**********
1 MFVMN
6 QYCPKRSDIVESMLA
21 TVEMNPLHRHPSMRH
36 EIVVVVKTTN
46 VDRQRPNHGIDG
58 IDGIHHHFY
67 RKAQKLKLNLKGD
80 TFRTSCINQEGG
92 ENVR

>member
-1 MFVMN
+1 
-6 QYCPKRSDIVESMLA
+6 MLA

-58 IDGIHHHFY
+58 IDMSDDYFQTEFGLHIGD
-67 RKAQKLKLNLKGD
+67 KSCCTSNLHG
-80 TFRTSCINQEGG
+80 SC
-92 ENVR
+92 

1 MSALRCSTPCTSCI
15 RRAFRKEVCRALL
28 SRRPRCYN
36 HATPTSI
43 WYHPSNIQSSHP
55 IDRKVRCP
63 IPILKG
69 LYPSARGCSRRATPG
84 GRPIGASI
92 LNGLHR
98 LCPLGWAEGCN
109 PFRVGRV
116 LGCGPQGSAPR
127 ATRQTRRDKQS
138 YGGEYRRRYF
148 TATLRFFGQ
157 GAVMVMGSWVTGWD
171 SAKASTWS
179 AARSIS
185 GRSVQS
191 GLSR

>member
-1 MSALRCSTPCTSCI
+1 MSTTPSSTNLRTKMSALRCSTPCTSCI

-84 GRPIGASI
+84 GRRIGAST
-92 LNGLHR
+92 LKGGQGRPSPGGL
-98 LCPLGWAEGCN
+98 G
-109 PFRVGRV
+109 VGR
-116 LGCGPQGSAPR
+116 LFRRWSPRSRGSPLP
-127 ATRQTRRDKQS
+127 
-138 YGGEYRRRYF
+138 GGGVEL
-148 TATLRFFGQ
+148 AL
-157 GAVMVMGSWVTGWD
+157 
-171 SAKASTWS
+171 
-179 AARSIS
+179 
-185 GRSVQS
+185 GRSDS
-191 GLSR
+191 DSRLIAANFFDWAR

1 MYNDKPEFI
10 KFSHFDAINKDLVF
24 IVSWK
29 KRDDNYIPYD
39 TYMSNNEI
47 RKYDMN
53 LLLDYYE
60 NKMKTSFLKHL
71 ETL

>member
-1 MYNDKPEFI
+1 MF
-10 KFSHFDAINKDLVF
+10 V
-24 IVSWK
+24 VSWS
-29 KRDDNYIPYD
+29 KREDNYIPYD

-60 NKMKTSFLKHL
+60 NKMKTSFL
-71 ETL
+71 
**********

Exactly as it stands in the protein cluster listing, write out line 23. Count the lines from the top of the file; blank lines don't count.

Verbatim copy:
1 MSALRCSTPCTSCI